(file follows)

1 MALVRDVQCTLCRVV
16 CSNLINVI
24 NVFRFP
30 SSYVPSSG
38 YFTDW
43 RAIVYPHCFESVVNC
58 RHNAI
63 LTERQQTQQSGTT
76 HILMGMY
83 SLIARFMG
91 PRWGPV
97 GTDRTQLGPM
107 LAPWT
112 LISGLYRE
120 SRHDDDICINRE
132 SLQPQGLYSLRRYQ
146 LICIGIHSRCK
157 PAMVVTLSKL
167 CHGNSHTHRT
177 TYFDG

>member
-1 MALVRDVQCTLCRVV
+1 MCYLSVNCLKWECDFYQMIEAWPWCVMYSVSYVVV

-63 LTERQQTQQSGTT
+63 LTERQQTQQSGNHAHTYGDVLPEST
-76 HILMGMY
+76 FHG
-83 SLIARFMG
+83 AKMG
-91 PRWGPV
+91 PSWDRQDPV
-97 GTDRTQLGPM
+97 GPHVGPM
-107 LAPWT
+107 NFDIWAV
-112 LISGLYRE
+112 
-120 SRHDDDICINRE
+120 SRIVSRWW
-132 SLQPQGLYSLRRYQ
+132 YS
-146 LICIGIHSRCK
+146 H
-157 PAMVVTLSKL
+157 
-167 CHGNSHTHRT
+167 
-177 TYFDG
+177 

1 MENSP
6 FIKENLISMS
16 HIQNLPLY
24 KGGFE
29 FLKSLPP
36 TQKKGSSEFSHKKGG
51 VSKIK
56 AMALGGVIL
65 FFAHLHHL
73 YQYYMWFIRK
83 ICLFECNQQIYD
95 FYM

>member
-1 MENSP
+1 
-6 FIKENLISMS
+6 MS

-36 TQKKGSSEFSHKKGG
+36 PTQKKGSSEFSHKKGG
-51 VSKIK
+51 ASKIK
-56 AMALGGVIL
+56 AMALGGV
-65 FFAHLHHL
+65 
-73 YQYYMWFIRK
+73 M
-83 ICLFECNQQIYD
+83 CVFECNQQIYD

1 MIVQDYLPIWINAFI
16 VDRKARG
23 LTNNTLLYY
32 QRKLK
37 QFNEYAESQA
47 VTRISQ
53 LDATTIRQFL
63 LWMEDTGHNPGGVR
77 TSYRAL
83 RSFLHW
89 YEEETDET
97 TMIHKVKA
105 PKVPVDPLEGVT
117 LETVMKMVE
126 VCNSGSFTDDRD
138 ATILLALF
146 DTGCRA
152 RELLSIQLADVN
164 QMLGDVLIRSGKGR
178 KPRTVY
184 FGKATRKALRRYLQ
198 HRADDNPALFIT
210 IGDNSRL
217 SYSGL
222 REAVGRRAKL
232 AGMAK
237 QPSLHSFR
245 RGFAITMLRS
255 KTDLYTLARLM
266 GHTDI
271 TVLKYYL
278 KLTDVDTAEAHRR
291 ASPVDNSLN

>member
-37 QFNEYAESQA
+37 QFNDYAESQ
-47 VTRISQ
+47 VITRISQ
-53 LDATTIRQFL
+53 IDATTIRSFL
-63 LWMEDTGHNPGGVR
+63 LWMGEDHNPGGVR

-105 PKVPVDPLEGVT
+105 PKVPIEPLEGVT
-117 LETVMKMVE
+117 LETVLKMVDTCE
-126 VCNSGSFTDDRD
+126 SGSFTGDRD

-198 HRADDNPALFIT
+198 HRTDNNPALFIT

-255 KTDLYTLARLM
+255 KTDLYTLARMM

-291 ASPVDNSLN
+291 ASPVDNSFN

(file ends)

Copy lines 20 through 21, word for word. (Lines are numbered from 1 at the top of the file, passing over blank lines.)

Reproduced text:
177 TYFDG

>member